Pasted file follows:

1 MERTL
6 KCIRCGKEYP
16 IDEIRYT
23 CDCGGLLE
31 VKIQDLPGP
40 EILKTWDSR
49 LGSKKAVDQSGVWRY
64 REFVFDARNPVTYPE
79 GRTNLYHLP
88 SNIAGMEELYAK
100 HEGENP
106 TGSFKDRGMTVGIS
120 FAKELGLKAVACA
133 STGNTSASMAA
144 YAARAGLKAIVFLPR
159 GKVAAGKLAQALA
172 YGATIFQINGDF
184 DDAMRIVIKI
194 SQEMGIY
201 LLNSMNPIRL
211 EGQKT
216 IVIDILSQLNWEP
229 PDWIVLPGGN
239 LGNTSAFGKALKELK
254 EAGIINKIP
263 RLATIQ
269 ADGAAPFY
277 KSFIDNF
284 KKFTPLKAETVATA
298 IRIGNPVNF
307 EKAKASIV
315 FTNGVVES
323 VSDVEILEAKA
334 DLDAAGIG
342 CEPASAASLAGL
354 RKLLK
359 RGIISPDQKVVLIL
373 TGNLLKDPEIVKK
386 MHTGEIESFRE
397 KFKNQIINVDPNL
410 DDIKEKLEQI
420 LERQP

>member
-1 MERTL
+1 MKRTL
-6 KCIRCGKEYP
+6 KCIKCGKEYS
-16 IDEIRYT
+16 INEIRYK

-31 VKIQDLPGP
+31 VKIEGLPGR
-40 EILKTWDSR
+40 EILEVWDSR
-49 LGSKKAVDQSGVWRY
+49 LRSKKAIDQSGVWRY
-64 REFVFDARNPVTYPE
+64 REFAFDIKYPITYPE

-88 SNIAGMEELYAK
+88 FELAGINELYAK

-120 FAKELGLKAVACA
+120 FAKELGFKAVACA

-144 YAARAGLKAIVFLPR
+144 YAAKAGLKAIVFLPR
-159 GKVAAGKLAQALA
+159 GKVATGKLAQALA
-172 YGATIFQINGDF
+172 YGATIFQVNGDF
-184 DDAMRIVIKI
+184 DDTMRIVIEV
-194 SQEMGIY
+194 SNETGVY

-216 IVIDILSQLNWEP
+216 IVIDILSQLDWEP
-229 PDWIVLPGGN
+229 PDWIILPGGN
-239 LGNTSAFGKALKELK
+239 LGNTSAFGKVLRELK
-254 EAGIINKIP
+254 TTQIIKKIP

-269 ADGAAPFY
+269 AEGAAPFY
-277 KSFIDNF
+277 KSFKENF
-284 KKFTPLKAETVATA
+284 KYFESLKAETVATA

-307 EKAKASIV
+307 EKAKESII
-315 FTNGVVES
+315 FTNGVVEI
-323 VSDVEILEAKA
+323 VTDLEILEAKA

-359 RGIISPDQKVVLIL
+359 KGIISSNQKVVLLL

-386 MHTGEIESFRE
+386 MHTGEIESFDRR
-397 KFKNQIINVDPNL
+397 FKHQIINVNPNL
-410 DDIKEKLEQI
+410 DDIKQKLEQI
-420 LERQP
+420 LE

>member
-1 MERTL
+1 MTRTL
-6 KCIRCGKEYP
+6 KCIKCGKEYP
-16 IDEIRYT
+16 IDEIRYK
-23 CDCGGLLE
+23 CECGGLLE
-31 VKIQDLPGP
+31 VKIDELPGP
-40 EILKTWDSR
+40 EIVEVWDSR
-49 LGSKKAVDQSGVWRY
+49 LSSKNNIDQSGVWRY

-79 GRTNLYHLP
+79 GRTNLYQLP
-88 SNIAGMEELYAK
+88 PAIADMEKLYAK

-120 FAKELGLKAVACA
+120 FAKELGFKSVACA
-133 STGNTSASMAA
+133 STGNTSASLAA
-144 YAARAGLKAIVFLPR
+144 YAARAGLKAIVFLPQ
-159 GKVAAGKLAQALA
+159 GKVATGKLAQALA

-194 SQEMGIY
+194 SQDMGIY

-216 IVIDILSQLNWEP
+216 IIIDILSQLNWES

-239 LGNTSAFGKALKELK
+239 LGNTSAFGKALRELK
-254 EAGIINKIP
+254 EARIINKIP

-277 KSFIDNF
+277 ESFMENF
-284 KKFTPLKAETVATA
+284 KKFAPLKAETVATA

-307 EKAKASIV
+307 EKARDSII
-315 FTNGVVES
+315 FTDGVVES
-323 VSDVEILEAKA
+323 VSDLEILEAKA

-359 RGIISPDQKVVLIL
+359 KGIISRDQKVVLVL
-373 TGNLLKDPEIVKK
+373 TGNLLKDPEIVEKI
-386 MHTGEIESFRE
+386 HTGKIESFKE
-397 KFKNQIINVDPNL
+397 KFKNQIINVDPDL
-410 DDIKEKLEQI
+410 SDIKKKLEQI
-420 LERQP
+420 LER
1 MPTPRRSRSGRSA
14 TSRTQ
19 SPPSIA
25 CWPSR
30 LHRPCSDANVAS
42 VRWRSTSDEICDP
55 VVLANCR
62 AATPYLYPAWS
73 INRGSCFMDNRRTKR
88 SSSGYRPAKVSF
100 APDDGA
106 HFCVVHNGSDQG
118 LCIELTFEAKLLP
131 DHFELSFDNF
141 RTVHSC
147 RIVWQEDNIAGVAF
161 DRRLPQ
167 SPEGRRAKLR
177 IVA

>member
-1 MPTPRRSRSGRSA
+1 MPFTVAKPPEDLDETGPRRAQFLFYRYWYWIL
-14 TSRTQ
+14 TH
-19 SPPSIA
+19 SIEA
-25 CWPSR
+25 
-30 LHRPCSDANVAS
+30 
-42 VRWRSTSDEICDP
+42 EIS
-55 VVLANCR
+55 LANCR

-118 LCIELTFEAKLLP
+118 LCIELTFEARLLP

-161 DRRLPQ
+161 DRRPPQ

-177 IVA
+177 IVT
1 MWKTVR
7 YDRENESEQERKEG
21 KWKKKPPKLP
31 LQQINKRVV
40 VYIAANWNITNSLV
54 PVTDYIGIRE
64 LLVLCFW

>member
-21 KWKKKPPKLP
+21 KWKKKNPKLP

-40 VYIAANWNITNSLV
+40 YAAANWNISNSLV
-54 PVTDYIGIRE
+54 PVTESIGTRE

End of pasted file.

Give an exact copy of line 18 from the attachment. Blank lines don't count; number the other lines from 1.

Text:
184 DDAMRIVIKI